Tuesday, December 20, 2011

Permission to Use a Thesaurus

I'm currently editing one of my novels, and I'm being picky, picky, picky with word choice. As someone once wisely said: "A word must earn its right to live on the page."

I couldn't agree more.

To that end, I occasionally use a thesaurus. And I still can't seem to shake the idea that it's a "crutch" that's frowned upon by good writers who don't "need" it. But I know that's not true. A thesaurus serves a specific purpose -- it spotlights a word that was already there, somewhere, floating around in my brain anyway. It's a tool, a device, and I think writers should use it boldly and proudly.

In fact, this past semester, I gave my students "permission" to use a thesaurus when they write. And half the class seemed grateful--as though perhaps they, too, had felt the same bit of ridiculous shame as I, when using one. Now sure, if a writer has to rely on a thesaurus for every other word, I do think it becomes a crutch. And, even more importantly, I think it squashes a writer's natural voice. Sometimes, a writer's initial instinct, his own personal wording, is the best wording of all. Because it is natural.

I do find myself using a thesaurus for those occasions where I'm repeating descriptions in a passage. When I need a new way to describe things like: "he smiled" or "she shrugged" or "she sipped her tea." If I'm constantly describing actions and using the same words, it becomes much too repetitive. That's where a thesaurus comes in handy.

Anyway, here, today, for anyone reading this entry, I hereby give you permission to use a thesaurus--proudly, and guilt-free. ;-)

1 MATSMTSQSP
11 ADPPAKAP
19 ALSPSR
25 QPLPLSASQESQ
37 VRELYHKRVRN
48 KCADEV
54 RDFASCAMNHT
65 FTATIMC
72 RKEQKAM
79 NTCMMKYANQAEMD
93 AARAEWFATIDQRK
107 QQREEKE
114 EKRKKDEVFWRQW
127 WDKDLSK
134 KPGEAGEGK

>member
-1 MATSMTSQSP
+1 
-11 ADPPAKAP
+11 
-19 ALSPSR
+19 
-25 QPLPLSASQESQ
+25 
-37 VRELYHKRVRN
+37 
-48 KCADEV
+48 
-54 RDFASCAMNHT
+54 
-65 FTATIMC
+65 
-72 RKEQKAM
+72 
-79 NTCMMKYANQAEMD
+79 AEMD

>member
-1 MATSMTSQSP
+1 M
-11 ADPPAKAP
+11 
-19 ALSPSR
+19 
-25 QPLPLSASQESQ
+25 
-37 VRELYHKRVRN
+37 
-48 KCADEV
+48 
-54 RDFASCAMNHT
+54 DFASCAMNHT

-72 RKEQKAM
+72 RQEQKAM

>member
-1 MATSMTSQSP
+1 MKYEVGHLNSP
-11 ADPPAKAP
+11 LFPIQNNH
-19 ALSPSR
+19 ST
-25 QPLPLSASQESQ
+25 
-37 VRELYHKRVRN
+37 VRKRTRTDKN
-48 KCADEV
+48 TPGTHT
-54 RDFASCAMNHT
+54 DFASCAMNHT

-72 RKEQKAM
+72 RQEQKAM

Friday, December 16, 2011

"Date a Girl Who Reads"

Totally brilliant blog post by Rosemarie Urquico: Click here

Love this. Love, love, love.

Saturday, December 10, 2011


First, a confession: I watch The Young and the Restless. I know, I know. It's cheesy/campy, melodramatic. But I've watched it since college, and it's a guilty pleasure I just can't quit.

Anyway--yesterday's episode was....unusual. And not in a good way. The writers tried to get all creative and have an entire episode written BACKWARD. Like, every scene was in reverse of the bigger picture. It started out with something shocking (Nikki marrying Deacon Sharpe!), and then kept reverting back - 20 minutes earlier....40 minutes earlier....4 hours show, at the very end, what led up to that event.

On the surface, yes, it does seem creative. I understand the motive--to create suspense, interest. But as a viewer, I've always hated "backward" episodes. Seinfeld did it once, and even my favorite show, Thirtysomething (which was better written than any "backward" episodes I've ever seen).

Here's my beef with this kind of episode. It forces the viewer to work too hard. Now, don't get me wrong--I love to watch or read something that makes me think, makes me ponder. But watching an episode backward is like trying to fit in missing puzzle pieces that are being kept from us. We don't have all the information we need to form conclusions. And all that does is frustrate me.

I realize this is a personal choice, my loathing of backward episodes/stories. And some writers can clearly handle them better than others (again, the Thirtysomething episode was more than tolerable, though I still didn't enjoy it very much).

Maybe it's just a pet peeve I have, but I think stories should generally be told in the order in which events occurred. I mean, we don't live life backward, do we? So, it just feels unnatural to watch a story unfold that way. *shrug*


Well, I turned in my 1,300 (<--or thereabouts) grades yesterday and attended graduation in my cap and gown. Then I promptly slept 9 1/2 hours, lol. That's what grading for 2 weeks straight can do to a body, I guess.

So--Christmas Break is officially here! Which means something else for the writer in me. I get more time to WRITE! I have a month--in between the wrapping, baking, socializing, cleaning, Christmas-ing--to work on my book. And that thrills me to no end. I've missed it!

Isn't it interesting, how some people (non-writers, of course) would look at me and think I'm strange, for essentially using a break from work in order

But writing isn't work. Well, not the kind I dread or the kind that makes me cringe. It's the kind that fills me up with something no other job I've had does. I can't put my finger on it, really, why writing means so much to me, why I use precious breaks in my "real" job to toil on it.

Maybe it's better left a mystery. That makes it more fun. ;-)